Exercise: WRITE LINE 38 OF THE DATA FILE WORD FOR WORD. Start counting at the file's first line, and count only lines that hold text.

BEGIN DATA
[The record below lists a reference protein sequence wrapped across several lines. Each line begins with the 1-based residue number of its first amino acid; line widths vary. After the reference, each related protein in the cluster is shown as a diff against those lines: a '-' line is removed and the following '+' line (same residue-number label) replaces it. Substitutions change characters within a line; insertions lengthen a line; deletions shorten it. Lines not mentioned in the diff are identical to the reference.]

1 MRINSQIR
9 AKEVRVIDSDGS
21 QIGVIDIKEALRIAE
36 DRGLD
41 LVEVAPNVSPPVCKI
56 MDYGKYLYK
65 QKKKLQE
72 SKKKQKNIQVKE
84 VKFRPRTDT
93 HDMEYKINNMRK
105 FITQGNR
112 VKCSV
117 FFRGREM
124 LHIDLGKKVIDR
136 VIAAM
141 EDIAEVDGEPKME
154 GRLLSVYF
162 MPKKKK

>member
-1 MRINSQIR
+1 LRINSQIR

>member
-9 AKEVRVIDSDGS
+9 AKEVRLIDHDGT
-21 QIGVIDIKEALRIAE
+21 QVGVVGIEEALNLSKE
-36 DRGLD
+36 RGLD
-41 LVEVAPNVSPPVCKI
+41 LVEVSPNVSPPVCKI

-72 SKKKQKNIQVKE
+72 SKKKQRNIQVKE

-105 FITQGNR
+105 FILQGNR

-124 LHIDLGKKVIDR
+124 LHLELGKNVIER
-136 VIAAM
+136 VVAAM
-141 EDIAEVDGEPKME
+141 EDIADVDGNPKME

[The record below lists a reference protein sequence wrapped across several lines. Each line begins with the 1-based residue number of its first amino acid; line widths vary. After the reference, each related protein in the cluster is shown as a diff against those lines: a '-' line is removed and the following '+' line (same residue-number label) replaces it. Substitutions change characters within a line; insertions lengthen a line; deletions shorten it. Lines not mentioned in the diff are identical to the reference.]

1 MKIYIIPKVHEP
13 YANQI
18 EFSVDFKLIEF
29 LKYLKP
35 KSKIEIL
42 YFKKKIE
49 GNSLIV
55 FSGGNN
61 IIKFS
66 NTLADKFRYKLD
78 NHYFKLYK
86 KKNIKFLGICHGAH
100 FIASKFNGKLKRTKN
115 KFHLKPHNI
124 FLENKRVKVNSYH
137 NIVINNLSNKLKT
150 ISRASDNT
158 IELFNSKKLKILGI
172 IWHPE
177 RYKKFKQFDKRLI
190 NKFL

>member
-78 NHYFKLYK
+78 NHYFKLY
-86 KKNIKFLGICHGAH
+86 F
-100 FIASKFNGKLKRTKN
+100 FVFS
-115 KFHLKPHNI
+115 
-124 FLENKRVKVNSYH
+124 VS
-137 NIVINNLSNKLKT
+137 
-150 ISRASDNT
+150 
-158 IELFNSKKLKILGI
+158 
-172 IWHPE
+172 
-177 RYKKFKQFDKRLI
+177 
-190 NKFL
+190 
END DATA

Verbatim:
-136 VIAAM